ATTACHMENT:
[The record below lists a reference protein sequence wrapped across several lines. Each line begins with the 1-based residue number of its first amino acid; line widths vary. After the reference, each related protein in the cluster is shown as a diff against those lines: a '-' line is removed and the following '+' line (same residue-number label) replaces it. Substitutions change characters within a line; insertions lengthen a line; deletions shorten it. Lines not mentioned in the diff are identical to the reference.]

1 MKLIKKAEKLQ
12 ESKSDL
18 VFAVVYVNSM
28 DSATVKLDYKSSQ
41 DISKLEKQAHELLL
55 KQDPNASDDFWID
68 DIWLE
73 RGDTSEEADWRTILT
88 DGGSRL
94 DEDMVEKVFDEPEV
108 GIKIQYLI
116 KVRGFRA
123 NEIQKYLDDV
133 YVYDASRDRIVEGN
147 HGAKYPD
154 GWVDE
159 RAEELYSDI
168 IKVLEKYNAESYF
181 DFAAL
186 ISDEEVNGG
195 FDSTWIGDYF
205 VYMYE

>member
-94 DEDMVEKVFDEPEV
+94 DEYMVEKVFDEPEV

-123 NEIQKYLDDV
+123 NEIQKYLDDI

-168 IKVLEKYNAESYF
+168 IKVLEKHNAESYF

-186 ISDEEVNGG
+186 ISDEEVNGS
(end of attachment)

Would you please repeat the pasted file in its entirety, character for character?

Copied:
[The record below lists a reference protein sequence wrapped across several lines. Each line begins with the 1-based residue number of its first amino acid; line widths vary. After the reference, each related protein in the cluster is shown as a diff against those lines: a '-' line is removed and the following '+' line (same residue-number label) replaces it. Substitutions change characters within a line; insertions lengthen a line; deletions shorten it. Lines not mentioned in the diff are identical to the reference.]

1 MKLIKKAEKLQ
12 ESKSDL
18 VFAVVYVNSM
28 DSATVKLDYKSSQ
41 DISKLEKQAHELLL
55 KQDPNASDDFWID
68 DIWLE
73 RGDTSEEADWRTILT
88 DGGSRL
94 DEDMVEKVFDEPEV
108 GIKIQYLI
116 KVRGFRA
123 NEIQKYLDDV
133 YVYDASRDRIVEGN
147 HGAKYPD
154 GWVDE
159 RAEELYSDI
168 IKVLEKYNAESYF
181 DFAAL
186 ISDEEVNGG
195 FDSTWIGDYF
205 VYMYE

>member
-94 DEDMVEKVFDEPEV
+94 DEYMVEKVFDEPEV

-123 NEIQKYLDDV
+123 NEIQKYLDDI

-168 IKVLEKYNAESYF
+168 IKVLEKHNAESYF

-186 ISDEEVNGG
+186 ISDEEVNGS